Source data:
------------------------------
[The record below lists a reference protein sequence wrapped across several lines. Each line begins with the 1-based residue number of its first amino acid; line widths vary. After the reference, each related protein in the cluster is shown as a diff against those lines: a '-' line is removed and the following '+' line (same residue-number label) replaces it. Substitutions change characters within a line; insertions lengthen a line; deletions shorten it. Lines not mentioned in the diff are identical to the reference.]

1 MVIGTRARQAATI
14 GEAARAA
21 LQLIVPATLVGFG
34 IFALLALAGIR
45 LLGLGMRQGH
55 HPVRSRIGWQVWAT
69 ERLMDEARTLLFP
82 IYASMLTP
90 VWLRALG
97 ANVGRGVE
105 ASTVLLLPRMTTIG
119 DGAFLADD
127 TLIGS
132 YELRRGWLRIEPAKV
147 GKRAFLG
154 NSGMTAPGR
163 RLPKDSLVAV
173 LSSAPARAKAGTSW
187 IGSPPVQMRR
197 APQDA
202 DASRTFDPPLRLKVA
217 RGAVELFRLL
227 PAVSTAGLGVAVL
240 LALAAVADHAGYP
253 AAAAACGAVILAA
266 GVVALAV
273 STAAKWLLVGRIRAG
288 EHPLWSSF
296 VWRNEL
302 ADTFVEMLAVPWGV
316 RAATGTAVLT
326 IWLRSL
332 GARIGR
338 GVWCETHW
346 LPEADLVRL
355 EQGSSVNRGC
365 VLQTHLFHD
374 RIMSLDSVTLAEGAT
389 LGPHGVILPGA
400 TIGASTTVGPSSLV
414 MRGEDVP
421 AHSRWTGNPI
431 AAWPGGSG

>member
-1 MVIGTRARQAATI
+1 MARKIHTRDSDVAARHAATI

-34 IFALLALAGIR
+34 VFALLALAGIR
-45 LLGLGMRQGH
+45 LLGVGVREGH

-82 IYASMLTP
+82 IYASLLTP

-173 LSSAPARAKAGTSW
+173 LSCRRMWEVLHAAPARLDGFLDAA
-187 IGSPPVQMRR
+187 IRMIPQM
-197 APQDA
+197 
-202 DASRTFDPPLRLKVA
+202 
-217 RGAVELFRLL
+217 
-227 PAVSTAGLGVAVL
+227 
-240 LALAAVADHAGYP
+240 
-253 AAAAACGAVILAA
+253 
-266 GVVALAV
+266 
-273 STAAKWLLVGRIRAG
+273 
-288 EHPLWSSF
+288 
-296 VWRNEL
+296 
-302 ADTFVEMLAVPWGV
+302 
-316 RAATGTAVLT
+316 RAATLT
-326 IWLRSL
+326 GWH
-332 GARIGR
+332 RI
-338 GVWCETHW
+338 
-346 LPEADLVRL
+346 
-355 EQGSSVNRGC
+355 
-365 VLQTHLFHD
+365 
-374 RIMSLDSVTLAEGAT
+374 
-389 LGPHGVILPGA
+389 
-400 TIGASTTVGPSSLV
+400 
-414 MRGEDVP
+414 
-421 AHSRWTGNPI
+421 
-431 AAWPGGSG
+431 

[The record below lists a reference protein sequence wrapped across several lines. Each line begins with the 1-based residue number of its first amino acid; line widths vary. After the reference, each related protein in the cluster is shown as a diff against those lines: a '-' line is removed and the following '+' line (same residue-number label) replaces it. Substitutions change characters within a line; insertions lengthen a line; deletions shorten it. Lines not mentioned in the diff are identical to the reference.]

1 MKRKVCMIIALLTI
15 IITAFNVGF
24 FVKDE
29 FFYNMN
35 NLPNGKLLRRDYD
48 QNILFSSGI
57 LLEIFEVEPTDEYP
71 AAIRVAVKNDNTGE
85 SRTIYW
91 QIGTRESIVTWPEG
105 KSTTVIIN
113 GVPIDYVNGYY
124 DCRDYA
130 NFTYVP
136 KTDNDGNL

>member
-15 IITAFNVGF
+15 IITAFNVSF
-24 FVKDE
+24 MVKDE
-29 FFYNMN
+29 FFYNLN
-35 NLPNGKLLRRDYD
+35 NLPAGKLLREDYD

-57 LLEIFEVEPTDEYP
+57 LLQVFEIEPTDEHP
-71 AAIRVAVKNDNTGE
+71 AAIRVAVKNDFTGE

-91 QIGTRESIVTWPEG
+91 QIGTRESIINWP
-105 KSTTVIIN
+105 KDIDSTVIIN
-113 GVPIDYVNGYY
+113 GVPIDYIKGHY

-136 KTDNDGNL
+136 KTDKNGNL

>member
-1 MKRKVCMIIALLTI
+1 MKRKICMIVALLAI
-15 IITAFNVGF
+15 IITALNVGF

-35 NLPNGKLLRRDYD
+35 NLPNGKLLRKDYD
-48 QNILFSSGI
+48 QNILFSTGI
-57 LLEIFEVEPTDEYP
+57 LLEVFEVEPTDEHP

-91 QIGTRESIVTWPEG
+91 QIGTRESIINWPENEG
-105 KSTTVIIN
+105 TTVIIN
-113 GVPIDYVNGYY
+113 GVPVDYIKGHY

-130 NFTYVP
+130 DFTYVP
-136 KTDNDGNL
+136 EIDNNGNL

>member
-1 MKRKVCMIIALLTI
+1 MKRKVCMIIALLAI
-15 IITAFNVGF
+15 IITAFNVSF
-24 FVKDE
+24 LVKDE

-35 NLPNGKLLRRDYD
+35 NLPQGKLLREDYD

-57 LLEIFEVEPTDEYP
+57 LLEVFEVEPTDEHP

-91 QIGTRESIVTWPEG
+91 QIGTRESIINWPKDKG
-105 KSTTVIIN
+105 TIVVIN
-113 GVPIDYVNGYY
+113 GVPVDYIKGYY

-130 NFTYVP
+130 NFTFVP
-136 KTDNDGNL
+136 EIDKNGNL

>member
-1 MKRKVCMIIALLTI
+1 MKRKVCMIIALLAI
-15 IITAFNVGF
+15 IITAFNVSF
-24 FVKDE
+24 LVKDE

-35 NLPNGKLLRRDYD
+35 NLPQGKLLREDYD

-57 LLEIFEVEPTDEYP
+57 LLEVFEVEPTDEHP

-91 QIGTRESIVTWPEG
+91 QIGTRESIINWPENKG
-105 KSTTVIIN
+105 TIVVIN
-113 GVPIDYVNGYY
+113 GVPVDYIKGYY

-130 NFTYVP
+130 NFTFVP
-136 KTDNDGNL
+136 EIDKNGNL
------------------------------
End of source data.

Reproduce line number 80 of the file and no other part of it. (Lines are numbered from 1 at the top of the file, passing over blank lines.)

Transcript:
-316 RAATGTAVLT